For this week, I use Kahoot for the first time for my Science class in a slightly different manner.  I actually get them to submit their answers to some of the question in the practice paper. I carefully chose the questions so that they can do it within 2 minutes. Their response? Simply awesome! At least, I can see the sense of urgency and really focusing on the questions. If I simply just ask them to do the practice paper, I do not see the intense and fast thinking. Rather, they would “look here” and “look there” and apparently not focused on the work.

Just as a simple tweak to their learning experience with the use of Kahoot change their behaviour almost completely.  They are seriously deep in thought and can see some of them having intense conversation with their peers over the answers. When the answer is revealed, I get some of them share their reasoning.  It is good to hear that they are actively using elimination method to help them in their MCQ.  This helps them in getting the answer in the shortest time. I emphasize that it is not necessary to know everything in the question. The students tend to spend time on things they do not know.  Sometimes, with the use of elimination by focusing on what they know, they can get the correct option. This is something I will need to reiterate again next week.  It is an important exam technique that they must have.

With the use of practice paper,  my students are “complaining” the waste of time as they need to search for the questions. I choose the questions  based on “doability for my students” and they are not in an order. For the next round, I will “preempt” them with the questions first by giving them the question order.

Another way in which I use Kahoot for my class is to get them to recall the scientific concepts. I am quite taken about that they have forgotten about their properties of matter (Solid, liquid and gas).  The whole class simply cannot answer this question : “Which of the following cannot be compressed?” They absolutely have no idea that I am asking for gas. This is something that I need to work on next week.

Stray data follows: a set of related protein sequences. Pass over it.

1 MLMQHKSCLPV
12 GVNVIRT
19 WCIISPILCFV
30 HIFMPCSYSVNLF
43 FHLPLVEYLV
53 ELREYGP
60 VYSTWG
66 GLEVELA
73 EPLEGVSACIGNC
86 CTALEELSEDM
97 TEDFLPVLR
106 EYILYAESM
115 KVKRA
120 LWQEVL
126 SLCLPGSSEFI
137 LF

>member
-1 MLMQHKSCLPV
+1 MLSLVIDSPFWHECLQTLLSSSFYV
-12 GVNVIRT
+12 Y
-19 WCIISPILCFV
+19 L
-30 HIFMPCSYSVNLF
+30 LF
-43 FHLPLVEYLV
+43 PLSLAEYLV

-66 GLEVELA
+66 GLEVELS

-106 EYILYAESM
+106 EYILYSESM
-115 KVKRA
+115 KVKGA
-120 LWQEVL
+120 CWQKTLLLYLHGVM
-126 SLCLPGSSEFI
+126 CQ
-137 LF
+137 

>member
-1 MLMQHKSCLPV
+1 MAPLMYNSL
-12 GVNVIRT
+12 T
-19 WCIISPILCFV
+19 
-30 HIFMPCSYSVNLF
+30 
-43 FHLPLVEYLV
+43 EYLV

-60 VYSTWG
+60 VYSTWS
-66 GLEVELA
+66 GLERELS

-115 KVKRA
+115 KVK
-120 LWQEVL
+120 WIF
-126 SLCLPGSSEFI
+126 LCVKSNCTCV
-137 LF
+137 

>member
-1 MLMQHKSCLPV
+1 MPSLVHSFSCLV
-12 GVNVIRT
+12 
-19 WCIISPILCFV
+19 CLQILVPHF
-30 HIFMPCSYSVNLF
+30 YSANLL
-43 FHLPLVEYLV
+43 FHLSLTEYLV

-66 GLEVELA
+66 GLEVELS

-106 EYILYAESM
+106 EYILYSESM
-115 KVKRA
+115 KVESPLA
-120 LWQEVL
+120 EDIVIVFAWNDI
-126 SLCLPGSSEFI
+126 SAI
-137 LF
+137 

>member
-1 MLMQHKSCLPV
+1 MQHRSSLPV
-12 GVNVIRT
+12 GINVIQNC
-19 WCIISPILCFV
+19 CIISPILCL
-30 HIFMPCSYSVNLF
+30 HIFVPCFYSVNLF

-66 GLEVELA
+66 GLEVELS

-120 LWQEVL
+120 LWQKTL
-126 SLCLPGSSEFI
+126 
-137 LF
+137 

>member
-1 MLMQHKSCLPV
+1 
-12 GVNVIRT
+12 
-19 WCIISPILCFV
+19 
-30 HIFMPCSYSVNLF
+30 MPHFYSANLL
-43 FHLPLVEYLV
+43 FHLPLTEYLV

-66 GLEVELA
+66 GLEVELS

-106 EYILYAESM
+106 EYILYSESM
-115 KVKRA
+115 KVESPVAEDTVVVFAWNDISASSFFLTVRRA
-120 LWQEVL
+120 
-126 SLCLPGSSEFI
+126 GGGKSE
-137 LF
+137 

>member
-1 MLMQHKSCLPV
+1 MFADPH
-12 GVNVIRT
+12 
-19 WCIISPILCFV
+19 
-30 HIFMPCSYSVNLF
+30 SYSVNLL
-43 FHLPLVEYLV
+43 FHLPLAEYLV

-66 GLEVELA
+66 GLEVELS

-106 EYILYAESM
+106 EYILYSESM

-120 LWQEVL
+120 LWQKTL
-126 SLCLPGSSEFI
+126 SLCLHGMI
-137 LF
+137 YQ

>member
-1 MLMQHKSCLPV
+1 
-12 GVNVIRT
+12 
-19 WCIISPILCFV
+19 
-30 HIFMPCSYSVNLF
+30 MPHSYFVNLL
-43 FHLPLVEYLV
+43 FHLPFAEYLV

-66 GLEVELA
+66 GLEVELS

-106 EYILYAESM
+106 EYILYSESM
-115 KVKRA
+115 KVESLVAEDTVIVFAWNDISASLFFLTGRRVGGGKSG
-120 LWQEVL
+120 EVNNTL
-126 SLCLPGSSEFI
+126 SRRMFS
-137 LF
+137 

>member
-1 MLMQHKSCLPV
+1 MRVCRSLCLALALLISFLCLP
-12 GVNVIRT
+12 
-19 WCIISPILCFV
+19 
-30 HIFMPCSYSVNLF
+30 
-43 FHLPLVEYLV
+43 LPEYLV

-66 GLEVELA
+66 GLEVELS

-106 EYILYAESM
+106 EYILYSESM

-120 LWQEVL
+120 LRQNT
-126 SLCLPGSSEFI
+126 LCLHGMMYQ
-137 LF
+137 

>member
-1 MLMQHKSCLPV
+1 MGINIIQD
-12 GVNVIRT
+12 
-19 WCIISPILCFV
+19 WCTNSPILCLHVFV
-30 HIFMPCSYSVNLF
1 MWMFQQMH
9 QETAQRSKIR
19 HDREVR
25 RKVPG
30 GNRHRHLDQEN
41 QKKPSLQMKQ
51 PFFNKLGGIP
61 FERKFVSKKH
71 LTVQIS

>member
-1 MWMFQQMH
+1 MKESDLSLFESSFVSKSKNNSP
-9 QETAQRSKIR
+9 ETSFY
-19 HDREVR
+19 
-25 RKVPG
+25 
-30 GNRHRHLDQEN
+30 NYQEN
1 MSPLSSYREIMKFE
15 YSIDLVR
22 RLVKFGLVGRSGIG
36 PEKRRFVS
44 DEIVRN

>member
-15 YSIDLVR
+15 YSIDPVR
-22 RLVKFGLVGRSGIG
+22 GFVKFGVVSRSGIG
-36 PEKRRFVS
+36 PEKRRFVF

Same same but different : Google Form Revisited

Last year , I used Google Form extensively for my P6 Science class [Link].  This year, I also started using with my class but with a twist. Why so ? Because the context is very different. Last year, my Science class was the academically strongest class and most students are reasonably motivated to do well in their studies.

This year, the class I am taking is just the opposite. Knowing where they are in their Science, I know that they would possibly will not try even given the second attempt. It can be just case of “anyhowly” trying as they may simply do not understand the question.

Here are the changes I made:

(1) Answers are provided so that they can know the correct answer straight away.  My assumption : They need immediate response or else they will only remember the wrong answer given.

(2) Feedback with video links are provided for the “popular questions”.  Students are supposed to copy the feedback on their question paper.